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ERIC Number: EJ1119508
Record Type: Journal
Publication Date: 2016-Dec
Pages: 10
Abstractor: As Provided
ISSN: ISSN-1090-1981
Activation and Self-Efficacy in a Randomized Trial of a Depression Self-Care Intervention
McCusker, Jane; Lambert, Sylvie D.; Cole, Martin G.; Ciampi, Antonio; Strumpf, Erin; Freeman, Ellen E.; Belzile, Eric
Health Education & Behavior, v43 n6 p716-725 Dec 2016
Objectives: In a sample of primary care participants with chronic physical conditions and comorbid depressive symptoms: to describe the cross-sectional and longitudinal associations of activation and self-efficacy with demographic, physical and mental health status, health behaviors, depression self-care, health care utilization, and use of self-care tools; and to examine the effects of a depression self-care coaching intervention on these two outcomes. Design/Study Setting: A secondary analysis of activation and self-efficacy data collected as part of a randomized trial to compare the effects of a telephone-based coached depression self-care intervention with a noncoached intervention. Activation (Patient Activation Measure) was measured at baseline and 6 months. Depression self-care self-efficacy was assessed at baseline, at 3 months, and at 6 months. Principal Findings: In multivariable cross-sectional analyses (n = 215), activation and/or self-efficacy were associated with language, birthplace, better physical and mental health, individual exercise, specialist visits, and antidepressant nonuse. In longitudinal analyses (n = 158), an increase in activation was associated with increased medication adherence; an increase in self-efficacy was associated with use of cognitive self-care strategies and increases in social and solitary activities. There were significant improvements from baseline to 6 months in activation and self-efficacy scores both among coached and noncoached groups. The self-care coaching intervention did not affect 6-month activation or self-efficacy but was associated with quicker improvement in self-efficacy. Conclusions: Overall, the results for activation and self-efficacy were similar, although self-efficacy correlated more consistently than activation with depression-specific behaviors and was responsive to a depression self-care coaching intervention.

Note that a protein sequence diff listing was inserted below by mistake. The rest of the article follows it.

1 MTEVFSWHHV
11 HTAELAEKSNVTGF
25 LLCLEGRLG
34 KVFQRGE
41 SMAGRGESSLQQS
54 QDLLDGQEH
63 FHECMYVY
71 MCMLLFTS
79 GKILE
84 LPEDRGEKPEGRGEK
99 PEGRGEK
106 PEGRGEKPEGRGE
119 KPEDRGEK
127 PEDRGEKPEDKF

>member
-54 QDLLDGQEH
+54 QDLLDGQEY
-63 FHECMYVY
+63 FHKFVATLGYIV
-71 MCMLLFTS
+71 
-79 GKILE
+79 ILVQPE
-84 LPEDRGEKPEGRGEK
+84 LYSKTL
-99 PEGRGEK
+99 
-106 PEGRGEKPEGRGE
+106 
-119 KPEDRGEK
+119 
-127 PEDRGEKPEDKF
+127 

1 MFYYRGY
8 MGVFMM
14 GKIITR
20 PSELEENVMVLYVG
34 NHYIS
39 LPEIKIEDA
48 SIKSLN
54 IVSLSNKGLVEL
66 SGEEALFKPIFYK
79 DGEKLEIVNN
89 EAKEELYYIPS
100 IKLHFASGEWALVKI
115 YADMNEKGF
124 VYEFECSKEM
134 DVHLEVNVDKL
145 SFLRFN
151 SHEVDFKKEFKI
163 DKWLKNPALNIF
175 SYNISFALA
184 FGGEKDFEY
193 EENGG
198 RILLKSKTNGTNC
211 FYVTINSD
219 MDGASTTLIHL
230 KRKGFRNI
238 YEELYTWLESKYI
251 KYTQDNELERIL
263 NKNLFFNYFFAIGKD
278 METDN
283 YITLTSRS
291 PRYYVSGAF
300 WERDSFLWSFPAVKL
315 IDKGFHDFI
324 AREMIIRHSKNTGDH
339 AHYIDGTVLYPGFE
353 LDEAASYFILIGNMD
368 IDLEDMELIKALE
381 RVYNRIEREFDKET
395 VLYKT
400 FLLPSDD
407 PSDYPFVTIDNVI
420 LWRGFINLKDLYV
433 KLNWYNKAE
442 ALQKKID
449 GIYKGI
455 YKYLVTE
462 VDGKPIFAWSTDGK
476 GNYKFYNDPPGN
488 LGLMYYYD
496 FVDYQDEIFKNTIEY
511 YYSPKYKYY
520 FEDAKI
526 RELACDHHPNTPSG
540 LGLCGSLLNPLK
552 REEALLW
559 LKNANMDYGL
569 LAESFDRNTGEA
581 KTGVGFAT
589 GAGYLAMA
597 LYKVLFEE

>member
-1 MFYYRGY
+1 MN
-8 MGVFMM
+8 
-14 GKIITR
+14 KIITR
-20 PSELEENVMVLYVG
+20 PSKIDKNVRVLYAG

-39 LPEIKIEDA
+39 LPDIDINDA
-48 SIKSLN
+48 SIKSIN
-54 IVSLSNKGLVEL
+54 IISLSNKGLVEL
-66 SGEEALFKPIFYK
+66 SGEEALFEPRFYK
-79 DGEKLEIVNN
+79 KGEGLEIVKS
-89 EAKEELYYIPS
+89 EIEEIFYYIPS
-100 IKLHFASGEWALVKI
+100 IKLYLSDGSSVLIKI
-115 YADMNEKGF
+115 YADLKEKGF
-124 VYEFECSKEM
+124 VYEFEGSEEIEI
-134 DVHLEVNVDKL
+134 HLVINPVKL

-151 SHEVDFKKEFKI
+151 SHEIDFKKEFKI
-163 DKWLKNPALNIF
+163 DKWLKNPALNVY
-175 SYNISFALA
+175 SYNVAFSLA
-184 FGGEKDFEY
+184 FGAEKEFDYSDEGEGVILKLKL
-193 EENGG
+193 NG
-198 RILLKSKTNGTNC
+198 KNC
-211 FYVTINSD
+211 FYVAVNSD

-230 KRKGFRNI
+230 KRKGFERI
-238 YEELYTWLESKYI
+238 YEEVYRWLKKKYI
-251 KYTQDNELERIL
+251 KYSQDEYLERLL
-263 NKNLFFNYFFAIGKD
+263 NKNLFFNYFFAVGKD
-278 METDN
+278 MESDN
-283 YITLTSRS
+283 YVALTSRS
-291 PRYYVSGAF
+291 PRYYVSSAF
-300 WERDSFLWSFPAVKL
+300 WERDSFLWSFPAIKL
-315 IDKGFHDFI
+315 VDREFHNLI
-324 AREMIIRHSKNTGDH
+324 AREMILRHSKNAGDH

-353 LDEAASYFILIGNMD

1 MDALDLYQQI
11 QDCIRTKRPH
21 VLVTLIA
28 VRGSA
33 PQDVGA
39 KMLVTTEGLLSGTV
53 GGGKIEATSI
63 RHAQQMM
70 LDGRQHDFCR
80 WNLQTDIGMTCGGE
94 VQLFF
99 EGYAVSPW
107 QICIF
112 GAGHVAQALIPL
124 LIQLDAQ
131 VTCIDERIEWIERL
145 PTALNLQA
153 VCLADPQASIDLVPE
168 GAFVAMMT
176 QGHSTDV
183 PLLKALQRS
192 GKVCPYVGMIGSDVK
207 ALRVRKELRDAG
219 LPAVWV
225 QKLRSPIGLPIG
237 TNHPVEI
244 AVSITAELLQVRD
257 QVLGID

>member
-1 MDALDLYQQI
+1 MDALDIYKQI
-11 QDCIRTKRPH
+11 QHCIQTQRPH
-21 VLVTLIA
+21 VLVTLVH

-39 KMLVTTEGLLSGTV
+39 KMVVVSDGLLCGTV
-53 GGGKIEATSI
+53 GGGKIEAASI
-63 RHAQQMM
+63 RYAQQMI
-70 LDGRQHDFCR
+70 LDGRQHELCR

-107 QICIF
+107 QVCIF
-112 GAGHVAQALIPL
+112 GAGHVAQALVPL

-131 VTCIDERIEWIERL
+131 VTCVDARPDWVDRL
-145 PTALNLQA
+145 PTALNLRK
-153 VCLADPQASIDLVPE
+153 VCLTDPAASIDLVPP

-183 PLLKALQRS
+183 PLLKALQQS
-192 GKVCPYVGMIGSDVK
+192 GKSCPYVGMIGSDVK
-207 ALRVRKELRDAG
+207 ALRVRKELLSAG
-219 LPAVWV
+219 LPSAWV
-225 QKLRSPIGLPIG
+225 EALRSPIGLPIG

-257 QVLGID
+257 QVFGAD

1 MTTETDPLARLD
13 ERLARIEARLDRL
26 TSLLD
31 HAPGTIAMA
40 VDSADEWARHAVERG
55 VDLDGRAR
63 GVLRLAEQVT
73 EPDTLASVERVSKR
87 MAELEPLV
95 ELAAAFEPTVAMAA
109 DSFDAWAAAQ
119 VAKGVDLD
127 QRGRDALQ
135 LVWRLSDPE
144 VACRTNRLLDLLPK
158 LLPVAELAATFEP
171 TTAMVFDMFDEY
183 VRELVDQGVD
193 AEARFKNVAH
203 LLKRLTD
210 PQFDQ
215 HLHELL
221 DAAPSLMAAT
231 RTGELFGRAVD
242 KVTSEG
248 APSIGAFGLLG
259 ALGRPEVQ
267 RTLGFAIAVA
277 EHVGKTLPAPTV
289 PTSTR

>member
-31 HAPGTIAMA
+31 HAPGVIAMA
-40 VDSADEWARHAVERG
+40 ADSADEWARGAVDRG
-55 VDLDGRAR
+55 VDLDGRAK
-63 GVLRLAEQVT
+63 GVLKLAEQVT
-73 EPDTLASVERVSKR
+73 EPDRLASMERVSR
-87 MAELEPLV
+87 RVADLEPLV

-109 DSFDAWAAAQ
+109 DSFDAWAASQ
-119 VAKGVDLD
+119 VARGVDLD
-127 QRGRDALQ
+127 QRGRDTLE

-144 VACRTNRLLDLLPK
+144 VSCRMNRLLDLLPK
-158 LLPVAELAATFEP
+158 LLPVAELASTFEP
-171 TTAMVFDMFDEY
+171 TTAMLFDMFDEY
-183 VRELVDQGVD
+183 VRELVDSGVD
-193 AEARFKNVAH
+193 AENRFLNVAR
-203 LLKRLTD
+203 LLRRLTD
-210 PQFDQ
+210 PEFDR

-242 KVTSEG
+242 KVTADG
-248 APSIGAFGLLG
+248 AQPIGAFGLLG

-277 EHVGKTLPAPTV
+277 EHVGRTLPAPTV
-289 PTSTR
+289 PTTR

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Publication Type: Journal Articles; Reports - Research
Education Level: N/A
Audience: N/A
Language: English
Sponsor: N/A
Authoring Institution: N/A
Identifiers - Location: Canada
Grant or Contract Numbers: N/A